Leonard Davis SchoolInstructor: Deborah Newquist, PhD, MSW, CMC
Andrus Gerontology Center Phone: 949-322-8310
University of Southern California Gero 229, Office Hours: by appointment
GERO 550: ADMINISTRATION AND SYSTEMS MANAGEMENT
GERO 550 is an introductory, graduate level course designed to give students a broad overview of theories, issues and approaches related to the administration of services and programs for elders. In addition, the course provides students with opportunities to analyze and practice a variety of management skills.
Effective management requires an array of skills including: self-knowledge and self-management, visionary thinking, strategic and tactical planning, communication, leadership, teambuilding, networking and system development. In aging, the successful manager must be able to oversee and organize the work of people with a variety of different backgrounds, skill levels and expertise, and also relate to key stakeholders outside the organization (e.g., the community, public officials and regulators, potential and current consumers, and funders and donors).
This course will utilize public and business administration concepts and theory pertinent to aging services. Basic assumptions are:
1.Management matters. All graduates of the school of gerontology are likely to work in an organization. They will benefit from learning about the administrative, service delivery and bureaucratic and network issues that will confront them.
2.The age wave is coming. Demographics will result in increased need for organizations that deliver services to older persons and other vulnerable populations. Consequently, professionals who are knowledgeable about aging and possess strong administrative skills are in demand.
3.Think “both/and”. This is a theory-based skills class. Most management issues are not simply black or white; they include components of each. Successful managers must tolerate ambiguity and embody conflicting and often paradoxical characteristics.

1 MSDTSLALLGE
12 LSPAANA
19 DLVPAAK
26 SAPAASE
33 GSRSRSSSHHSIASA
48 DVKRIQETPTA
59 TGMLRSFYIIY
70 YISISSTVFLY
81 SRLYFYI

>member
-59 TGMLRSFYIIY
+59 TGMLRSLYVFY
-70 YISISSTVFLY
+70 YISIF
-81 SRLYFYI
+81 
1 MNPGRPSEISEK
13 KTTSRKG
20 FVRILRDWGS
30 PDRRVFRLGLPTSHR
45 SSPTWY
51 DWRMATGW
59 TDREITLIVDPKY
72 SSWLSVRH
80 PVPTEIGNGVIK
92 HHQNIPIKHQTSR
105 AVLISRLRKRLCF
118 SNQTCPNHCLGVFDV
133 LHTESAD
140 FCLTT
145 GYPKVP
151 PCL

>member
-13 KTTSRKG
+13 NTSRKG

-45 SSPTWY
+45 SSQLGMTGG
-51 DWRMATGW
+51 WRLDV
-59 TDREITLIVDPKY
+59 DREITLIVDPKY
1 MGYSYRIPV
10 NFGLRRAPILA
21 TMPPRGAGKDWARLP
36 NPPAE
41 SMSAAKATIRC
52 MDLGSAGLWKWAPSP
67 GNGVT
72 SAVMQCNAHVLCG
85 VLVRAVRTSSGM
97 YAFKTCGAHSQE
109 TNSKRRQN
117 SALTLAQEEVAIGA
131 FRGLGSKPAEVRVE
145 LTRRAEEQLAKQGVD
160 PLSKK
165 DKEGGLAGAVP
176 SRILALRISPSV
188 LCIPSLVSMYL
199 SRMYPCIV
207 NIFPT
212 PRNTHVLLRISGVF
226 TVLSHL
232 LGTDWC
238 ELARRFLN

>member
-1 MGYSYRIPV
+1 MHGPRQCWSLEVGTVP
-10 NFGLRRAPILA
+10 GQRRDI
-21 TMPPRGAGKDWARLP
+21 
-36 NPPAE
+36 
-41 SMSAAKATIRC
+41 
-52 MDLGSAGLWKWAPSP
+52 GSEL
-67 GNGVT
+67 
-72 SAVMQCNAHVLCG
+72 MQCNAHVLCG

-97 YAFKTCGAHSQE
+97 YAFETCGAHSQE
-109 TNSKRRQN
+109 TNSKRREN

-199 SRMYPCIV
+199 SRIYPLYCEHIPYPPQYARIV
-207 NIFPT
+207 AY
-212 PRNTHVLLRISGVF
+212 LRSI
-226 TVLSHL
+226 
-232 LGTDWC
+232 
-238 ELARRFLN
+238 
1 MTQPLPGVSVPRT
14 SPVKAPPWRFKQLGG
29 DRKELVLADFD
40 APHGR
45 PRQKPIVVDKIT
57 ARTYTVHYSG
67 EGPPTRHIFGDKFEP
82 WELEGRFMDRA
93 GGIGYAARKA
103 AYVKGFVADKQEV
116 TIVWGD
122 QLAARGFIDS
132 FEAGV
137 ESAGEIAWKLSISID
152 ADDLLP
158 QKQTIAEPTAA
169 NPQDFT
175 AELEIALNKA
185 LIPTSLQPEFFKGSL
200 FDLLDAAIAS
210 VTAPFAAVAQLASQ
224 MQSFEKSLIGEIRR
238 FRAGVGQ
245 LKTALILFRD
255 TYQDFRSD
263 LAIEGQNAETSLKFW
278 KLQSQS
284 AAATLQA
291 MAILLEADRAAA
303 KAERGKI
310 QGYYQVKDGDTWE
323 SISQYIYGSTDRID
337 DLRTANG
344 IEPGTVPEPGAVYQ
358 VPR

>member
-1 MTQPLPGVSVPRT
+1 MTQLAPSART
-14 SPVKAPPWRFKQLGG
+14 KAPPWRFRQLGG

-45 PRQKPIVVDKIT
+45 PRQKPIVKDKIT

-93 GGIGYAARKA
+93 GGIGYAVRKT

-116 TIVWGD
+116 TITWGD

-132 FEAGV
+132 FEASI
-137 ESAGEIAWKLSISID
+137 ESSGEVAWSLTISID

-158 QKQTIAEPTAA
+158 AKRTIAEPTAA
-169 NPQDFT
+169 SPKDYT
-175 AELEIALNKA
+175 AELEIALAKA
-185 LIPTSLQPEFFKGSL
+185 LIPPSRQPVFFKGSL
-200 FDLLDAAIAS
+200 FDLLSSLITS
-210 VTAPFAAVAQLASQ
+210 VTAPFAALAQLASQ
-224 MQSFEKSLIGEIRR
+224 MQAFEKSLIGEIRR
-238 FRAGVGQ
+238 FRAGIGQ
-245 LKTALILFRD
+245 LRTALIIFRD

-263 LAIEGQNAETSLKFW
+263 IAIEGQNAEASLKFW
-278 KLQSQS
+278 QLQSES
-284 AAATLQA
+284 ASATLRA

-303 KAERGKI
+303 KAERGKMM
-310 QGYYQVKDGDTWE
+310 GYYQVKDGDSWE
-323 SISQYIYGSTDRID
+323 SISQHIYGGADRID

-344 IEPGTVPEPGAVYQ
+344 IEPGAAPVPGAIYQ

4.Just do it. Managers operate with imperfect information. It is important to be able to analyze and implement. Successful implementation includes understanding what we know and what we don’t know, how we know it, and most importantly, how to translate what we know into effective programs and organizations.
5. Management requires leading others toward a shared goal. Managers do not need to be able to do it all themselves, but instead,they need to guide others and orchestrate the pieces coming together to meet goals.
The course is broken into four sections:
1)Complex Organizations and the Managerial Role—an overview of the theories, concepts and issues of administration and sets the stage for the material that follows.
2)Deciding What to Do—focuses on strategic thinking, goal-setting, decision-making, and planning,taking into consideration the older adult client group being served.
3)Getting Others to Act—includes managing staff, networking, marketing, and collaborating with other organizations.
4)Organizing Effective Systems—examines how systems development can be used to enhance the performance of the organization and better serve consumers.
GOALS AND OUTCOMES
To do well in the class, students are expected to have demonstrated the ability to:
1.Apply and adapt relevant organizational and management theories, concepts and principles to management issues in aging organizations.
2.Describe and analyze the role of administrator/manager and the skills required to be a competent professional administrator in gerontology.
3.Describe, analyze and use theories of organizational behavior and methods of working effectively with and through other people.
4.Analyze organizational goals, environment,and resources of organizations that serve older adults.
5.Demonstrate planning skills, including identify and analyze key sources of information, determine needs, develop and analyze alternative strategies, set goals and priorities, and strategically execute plans.
6.Identify and understand the agendas of various political actors inside and outside the organization and the rules of the game by which they play.
7.Demonstrate skills in decision-making through analysis and presentation of case studies.
8.Show how the various skill sets and concepts apply specifically to aging issues, and applytheclass content and reading to case studies and other scenarios related to organizations that serve older adults.
There are three required books for the course:
- Block, P. (1986). TheEmpowered Manager: Positive Political Skills at Work. Jossey-Bass.